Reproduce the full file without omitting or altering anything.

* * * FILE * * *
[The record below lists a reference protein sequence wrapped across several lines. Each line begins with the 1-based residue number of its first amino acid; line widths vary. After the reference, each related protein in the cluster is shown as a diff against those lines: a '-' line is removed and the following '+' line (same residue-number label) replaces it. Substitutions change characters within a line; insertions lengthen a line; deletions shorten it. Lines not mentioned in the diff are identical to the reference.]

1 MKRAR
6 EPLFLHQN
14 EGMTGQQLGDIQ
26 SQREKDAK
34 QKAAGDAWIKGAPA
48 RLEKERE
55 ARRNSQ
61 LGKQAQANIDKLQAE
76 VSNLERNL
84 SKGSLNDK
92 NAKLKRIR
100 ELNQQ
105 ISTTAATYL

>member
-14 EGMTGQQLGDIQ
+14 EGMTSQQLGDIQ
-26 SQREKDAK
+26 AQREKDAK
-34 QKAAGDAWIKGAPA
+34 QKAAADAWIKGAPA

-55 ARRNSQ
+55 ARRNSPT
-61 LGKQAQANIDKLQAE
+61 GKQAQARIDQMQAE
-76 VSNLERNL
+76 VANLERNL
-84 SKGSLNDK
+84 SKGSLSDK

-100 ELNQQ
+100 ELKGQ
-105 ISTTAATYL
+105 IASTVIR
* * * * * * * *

[The record below lists a reference protein sequence wrapped across several lines. Each line begins with the 1-based residue number of its first amino acid; line widths vary. After the reference, each related protein in the cluster is shown as a diff against those lines: a '-' line is removed and the following '+' line (same residue-number label) replaces it. Substitutions change characters within a line; insertions lengthen a line; deletions shorten it. Lines not mentioned in the diff are identical to the reference.]

1 MKRAR
6 EPLFLHQN
14 EGMTGQQLGDIQ
26 SQREKDAK
34 QKAAGDAWIKGAPA
48 RLEKERE
55 ARRNSQ
61 LGKQAQANIDKLQAE
76 VSNLERNL
84 SKGSLNDK
92 NAKLKRIR
100 ELNQQ
105 ISTTAATYL

>member
-14 EGMTGQQLGDIQ
+14 EGMTSQQLGDIQ
-26 SQREKDAK
+26 AQREKDAK
-34 QKAAGDAWIKGAPA
+34 QKAAADAWIKGAPA

-55 ARRNSQ
+55 ARRNSPT
-61 LGKQAQANIDKLQAE
+61 GKQAQARIDQMQAE
-76 VSNLERNL
+76 VANLERNL
-84 SKGSLNDK
+84 SKGSLSDK

-100 ELNQQ
+100 ELKGQ
-105 ISTTAATYL
+105 IASTVIR